The Shrinking Relevance of Shrinkwrap Decisions

The Second Circuit released today a very important opinion on the application of contract law to online contracting practices. In Schnabel v. Trilegiant Corp., No. 11–1311 (2d Cir., Sept. 7, 2012), a case involving the enforceability of an arbitration clause mentioned in an email sent to the plaintiffs after they had enrolled in a discount purchasing program, Judge Robert D. Sack writes a mini-treatise on how contract law notions of “rolling contracts” and “inquiry notice” of terms should be applied to common online contracting scenarios: such as where the entire contract must be stitched together from multiple electronic documents, or where additional contract terms are presented after an initial contract has been formed.

Importantly, I thought, was Judge Sack's refusal to apply contract law principles announced in the 1996-2000 era of shrinkwrap decisions to modern-day online business. I think the judge appreciated that there really is no reason anymore for contract terms to not be fairly and conspiciously presented to consumers at the time the contract is formed.

The court held that an arbitration clause first mentioned by an email that the defendant sent to the plaintiffs after they had (allegedly unwittingly) signed up for the “Great Fun” discount shopping program, was not a part of the parties’ contract and thus could not be raised to bar their racketeering and consumer fraud lawsuit. It was undisputed that the arbitration clause was not disclosed on the website pages where the plaintiffs enrolled in the “Great Fun” program. However, the defendant-marketer argued that the plaintiffs were put on notice of the arbitration clause (1) via a “terms and conditions” hyperlink on the enrollment form[1] and (2) via an email that was sent to the plaintiffs after they had enrolled in the program.

The path the court took to rejecting the defendant's argument that post-purchase email was adequate notice is a great read. The most interesting aspect of the court’s discussion, I thought, were the passages where the court distinguished this case from numerous rulings enforcing post-purchase contract terms in shrinkwrap licenses. Judge Sack observed:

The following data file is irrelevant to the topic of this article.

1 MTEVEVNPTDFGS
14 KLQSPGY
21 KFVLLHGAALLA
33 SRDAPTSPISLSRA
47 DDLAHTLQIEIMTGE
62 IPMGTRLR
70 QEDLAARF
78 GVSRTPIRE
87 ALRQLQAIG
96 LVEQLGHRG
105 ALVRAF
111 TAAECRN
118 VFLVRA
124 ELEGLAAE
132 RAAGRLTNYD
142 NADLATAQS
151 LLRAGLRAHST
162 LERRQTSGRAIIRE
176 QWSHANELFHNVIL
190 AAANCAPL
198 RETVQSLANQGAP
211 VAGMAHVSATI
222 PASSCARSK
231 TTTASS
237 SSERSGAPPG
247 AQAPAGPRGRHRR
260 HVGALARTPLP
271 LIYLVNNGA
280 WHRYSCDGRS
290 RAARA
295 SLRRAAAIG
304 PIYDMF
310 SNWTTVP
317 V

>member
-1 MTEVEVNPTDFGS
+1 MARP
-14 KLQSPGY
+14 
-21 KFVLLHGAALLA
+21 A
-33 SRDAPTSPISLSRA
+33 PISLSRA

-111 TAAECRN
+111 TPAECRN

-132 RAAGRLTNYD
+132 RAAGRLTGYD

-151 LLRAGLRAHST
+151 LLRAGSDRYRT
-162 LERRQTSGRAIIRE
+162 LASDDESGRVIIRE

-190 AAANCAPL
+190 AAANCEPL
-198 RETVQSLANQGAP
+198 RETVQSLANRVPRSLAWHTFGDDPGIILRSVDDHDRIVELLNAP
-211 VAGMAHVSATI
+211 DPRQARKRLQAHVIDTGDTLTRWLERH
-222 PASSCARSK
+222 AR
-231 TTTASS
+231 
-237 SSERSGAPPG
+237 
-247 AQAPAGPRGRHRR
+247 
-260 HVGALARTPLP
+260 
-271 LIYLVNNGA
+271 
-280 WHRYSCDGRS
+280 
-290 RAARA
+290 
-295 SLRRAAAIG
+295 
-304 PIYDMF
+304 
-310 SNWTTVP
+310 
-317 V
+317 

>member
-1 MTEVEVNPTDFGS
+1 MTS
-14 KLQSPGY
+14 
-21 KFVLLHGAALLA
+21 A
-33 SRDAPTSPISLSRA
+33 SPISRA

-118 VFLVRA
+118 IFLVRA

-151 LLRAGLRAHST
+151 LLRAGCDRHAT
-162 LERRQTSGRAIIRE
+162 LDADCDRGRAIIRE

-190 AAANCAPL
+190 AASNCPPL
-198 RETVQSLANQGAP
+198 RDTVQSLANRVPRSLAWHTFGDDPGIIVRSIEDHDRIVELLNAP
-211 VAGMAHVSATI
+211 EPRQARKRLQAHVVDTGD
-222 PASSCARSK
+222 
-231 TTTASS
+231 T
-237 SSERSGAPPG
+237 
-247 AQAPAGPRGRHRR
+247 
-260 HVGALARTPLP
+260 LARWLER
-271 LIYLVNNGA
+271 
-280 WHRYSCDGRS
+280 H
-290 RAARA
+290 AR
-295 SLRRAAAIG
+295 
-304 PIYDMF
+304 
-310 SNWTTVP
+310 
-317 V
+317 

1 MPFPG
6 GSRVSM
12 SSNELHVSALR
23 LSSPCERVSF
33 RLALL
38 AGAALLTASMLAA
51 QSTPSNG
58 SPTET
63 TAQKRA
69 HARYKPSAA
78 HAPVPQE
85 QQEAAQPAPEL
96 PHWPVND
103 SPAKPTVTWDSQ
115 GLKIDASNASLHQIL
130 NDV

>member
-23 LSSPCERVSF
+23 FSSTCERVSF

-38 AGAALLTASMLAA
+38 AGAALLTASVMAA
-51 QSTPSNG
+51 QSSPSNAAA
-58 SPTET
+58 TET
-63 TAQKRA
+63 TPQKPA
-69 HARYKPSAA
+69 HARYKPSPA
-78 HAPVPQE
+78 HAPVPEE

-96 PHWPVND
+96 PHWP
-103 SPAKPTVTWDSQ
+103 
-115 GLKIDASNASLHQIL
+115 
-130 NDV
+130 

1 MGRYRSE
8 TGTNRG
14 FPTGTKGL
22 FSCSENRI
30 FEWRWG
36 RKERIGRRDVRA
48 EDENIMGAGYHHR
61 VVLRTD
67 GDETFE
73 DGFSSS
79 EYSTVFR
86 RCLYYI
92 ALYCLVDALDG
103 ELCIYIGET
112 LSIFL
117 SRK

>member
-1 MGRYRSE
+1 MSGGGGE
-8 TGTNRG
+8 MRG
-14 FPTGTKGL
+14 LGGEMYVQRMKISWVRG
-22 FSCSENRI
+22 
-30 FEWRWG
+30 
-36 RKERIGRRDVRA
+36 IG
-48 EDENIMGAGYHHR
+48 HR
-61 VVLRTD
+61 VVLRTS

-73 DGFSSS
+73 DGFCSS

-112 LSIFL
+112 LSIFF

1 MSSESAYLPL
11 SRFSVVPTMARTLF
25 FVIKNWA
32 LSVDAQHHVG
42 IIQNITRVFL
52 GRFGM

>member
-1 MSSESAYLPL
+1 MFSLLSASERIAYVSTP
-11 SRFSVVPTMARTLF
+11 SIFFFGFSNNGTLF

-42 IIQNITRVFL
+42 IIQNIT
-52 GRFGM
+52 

By contrast [to shrinkwrap licenses], the arbitration provision here was both temporally and spatially decoupled from the plaintiffs’ enrollment in and use of Great Fun; the term was delivered after initial enrollment and Great Fun members such as the plaintiffs would not be forced to confront the terms while enrolling in or using the service or maintaining their memberships. In this way, the transmission of the arbitration provision lacks a critical element of shrinkwrap contracting – the connection of the terms to the goods (in this case the services) to which they apply.  

 A reasonable person may understand that terms physically attached to a product may effect a change in the legal relationship between him or her and the offeror when the product is used. But a reasonable person would not be expected to connect an email that the recipient may not actually see until long after enrolling in a service (if ever) with the contractual relationship he or she may have with the service provider, especially where the enrollment required as little effort as it did for the plaintiffs here.  

Shrinkwrap decisions such as Hill v. Gateway 2000 Inc., 105 F.3d 1147 (7th Cir. 1997), and ProCD Inc. v. Zeidenberg, 86 F.3d 1447 (7th Cir. 1996), “often sprinkle their analyses” of the notice issue with discussions about the social utility of shrinkwrap contracting, Judge Sack remarked, singling out Judge Posner’s suggestion in Hill that shrinkwrap contracting was a benefit to consumers, who are able to read the voluminous terms at post-purchase leisure. Judge Sack said that their is no policy rationale supporting the manner in which the defendant attempted to use email to supply additional contract terms because, he said, there were so many other ways the the defendant could have given adequate notice of its contract terms.

I am glad to see that Judge Sack, who assumed “senior” or semi-retired status in 2009, is still on the bench writing opinions. Schnabel is the third important cyberlaw opinion from him in recent years. Judge Sack also wrote the opinions in Barclays Capital Inc. v. Inc., No. 10–1372 (2d Cir., June 20, 2011) (New York "hot news" misappropriation claim is preempted by federal copyright law), and Tiffany (NJ) Inc. v. eBay Inc., No. 08–3947 (2d Cir., April 1, 2010) (online auction service eBay Inc. cannot be held directly or contributorily liable under the Lanham Act for the sale of counterfeit Tiffany & Co. products on its website).

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  1. Unfortunately, this issue was not raised in the district court, so the appellate court declined to address it.  ↩